Don’t Call Them Bums: The Unsung History of America’s Hard-Working Hoboes

Despite the ever-widening wealth gap, most of us continue to grasp at the American Dream, which promises financial security in exchange for hard work. In fact, for many workers in today’s economy, attaining middle-class status is exactly that—a dream—while digital technologies have pushed enormous numbers of steady-paycheck employees into the unpredictable “gig economy,” where contracts are the norm.

“If you broke the Hobo Code of Ethics, you would be … (continue reading)

The Dead Files: Rock Art, Artifacts, and Psychedelic Office Supplies Up for Grabs

When people ask me where I went to high school, I often tell them Winterland, the former Ice Follies arena in San Francisco where, from 1966 to 1978, legendary rock impresario Bill Graham produced concerts headlined by everyone from Jimi Hendrix to the Sex Pistols. My friends and I spent many an evening (and early morning) in that gloriously decrepit firetrap, but, in … (continue reading)

From Rubble to Riches: The World’s Fair That Raised San Francisco From the Ashes

When the Panama-Pacific International Exposition opened in 1915, San Francisco looked fabulous: Bedecked with ornate, European-inspired architecture and an array of technological wizardry, the city resumed its role as a West Coast powerhouse less than a decade after near-total destruction. Block after block of property flattened by the 1906 earthquake and ensuing fires had been transformed to make way for glitzy new hotels, sturdy apartment buildings, landscaped parks and courtyards, offices, … (continue reading)

Sex and Suffering: The Tragic Life of the Courtesan in Japan’s Floating World

It’s difficult to get a window into the world of Edo-Period Japanese prostitutes without the gauzy romantic filter of the male gaze. The artworks in the new San Francisco Asian Art Museum exhibition, “Seduction: Japan’s Floating World,” were made by men for men, the patrons of the Yoshiwara pleasure district outside of Edo, which is now known as Tokyo. Every little detail of Yoshiwara—from the décor and … (continue reading)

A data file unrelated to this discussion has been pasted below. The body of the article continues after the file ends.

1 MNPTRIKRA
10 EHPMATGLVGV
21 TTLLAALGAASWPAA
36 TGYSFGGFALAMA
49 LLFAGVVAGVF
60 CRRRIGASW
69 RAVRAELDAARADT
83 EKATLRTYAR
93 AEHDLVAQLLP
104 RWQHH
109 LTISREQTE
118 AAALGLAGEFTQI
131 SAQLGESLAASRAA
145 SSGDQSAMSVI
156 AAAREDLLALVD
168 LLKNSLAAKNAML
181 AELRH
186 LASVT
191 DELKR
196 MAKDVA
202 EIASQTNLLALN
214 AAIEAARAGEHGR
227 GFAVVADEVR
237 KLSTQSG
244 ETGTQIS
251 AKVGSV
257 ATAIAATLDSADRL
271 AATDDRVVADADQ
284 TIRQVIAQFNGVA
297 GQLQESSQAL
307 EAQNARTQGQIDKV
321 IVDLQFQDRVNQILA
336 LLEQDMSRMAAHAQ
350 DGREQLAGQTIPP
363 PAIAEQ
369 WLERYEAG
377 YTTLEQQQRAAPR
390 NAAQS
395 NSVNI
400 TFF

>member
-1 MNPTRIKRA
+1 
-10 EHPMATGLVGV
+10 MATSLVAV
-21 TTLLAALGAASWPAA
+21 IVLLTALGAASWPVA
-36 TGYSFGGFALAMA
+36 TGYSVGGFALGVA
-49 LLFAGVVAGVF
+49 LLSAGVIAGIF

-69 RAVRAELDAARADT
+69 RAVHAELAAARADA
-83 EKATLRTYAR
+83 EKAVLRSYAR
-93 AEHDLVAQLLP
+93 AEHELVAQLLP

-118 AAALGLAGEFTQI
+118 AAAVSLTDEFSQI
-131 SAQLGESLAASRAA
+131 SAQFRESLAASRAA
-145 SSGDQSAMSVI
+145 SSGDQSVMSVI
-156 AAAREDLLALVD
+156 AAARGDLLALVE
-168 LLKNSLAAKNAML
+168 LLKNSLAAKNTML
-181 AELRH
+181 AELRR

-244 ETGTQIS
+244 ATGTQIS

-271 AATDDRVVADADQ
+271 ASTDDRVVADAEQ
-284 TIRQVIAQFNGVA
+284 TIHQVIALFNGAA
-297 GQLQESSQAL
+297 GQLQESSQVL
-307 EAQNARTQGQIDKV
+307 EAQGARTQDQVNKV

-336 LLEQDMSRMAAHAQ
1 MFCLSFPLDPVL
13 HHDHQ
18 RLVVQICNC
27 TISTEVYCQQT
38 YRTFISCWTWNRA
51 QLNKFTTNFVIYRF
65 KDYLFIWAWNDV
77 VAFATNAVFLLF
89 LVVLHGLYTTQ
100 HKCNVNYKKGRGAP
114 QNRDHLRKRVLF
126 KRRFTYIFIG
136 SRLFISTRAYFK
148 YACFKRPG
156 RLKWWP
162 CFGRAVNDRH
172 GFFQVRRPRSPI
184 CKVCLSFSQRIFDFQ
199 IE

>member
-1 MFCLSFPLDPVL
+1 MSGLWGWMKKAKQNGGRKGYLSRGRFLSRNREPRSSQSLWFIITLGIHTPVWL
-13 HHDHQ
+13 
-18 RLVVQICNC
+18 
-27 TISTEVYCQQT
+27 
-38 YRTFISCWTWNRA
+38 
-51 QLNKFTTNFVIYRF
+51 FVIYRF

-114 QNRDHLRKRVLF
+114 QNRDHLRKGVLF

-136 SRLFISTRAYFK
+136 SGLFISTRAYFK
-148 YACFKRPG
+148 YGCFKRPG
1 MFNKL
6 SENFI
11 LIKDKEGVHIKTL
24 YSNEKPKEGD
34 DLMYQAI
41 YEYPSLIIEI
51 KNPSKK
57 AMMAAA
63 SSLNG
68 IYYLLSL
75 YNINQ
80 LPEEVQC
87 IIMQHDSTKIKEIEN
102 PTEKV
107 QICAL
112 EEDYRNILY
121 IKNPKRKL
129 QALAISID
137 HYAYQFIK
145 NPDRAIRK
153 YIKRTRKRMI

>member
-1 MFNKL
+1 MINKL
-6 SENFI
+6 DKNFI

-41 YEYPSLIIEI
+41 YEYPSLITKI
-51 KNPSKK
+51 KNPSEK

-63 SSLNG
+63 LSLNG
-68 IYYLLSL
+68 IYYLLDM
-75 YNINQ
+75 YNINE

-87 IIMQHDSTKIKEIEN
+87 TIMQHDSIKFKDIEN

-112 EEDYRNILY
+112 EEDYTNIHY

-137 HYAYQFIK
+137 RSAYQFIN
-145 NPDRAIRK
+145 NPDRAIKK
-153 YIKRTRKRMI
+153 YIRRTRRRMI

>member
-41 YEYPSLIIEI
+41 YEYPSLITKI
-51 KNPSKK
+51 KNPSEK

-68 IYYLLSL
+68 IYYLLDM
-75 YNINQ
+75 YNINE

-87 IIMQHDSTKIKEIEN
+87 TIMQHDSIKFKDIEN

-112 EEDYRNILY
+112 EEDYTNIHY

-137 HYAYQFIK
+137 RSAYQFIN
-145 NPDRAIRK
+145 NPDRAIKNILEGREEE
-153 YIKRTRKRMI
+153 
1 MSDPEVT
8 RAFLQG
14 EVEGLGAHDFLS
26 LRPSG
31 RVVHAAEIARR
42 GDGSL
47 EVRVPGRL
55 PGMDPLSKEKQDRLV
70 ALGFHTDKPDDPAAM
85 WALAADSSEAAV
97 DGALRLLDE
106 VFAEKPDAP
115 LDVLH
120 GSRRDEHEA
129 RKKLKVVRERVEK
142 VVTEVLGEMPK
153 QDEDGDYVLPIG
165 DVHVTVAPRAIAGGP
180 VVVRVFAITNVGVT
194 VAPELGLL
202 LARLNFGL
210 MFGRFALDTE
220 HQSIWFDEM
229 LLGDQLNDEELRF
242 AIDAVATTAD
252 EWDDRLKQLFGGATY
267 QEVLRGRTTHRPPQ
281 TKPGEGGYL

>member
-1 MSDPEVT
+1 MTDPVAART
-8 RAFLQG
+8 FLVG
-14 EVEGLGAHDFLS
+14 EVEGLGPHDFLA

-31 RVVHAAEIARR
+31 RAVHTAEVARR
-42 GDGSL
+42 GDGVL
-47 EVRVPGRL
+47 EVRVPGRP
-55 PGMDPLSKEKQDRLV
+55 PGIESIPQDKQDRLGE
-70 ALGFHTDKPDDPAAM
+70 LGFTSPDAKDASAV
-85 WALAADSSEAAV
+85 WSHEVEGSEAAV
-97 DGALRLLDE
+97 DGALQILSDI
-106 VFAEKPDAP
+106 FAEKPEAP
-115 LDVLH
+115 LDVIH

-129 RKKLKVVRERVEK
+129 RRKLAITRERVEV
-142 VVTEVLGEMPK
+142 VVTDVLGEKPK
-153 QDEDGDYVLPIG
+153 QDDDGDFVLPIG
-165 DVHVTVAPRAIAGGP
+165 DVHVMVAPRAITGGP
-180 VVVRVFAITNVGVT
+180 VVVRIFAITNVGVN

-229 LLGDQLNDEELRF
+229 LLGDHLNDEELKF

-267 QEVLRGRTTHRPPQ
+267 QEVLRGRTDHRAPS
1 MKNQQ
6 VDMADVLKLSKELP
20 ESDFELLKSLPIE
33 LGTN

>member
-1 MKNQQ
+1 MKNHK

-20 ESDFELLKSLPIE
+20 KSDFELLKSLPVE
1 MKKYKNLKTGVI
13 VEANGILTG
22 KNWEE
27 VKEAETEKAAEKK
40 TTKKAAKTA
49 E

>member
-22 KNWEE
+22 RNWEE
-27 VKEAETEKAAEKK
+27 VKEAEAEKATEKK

New Evidence of Ancient Child-Trafficking Network Unearthed in Maya Sacrifice Cave

One morning, a Mennonite farmer in the Cayo district of western Belize got up like he always did to feed his chickens and milk his cows. Later in the day, like the unmechanized Maya who lived here some 1,200 years ago, he worked up a pretty good sweat tending his winter crops. At the end of his hard day’s work, he headed in for dinner before shuffling off to … (continue reading)

Like Iggy Pop? Thank Your Grandparents

If you had to choose an image to define “rock ’n’ roll,” what would it be? Elvis’ pompadour? A psychedelic rock poster? A Flying V guitar? The last thing you might picture is a young woman in the Great Depression, wearing her Sunday best, smiling modestly as she poses with her saxophone. But when Jim Linderman, a collector of vernacular photography and … (continue reading)

Love Among the Ruins: Traveling Museum Excavates the Artifacts of Lost Relationships

A decade ago, the movie “Eternal Sunshine of the Spotless Mind” imagined that you could have any relationship that ended in heartbreak erased from your mind. In the film, the central couple, Joel and Clementine, gather all the objects in their homes that make them think of each other and hand them over to the experimental doctor who will zap the memories from their minds.

“After traveling the world, I realized it’s something we … (continue reading)

Laika and Her Comrades: The Soviet Space Dogs Who Took Giant Leaps for Mankind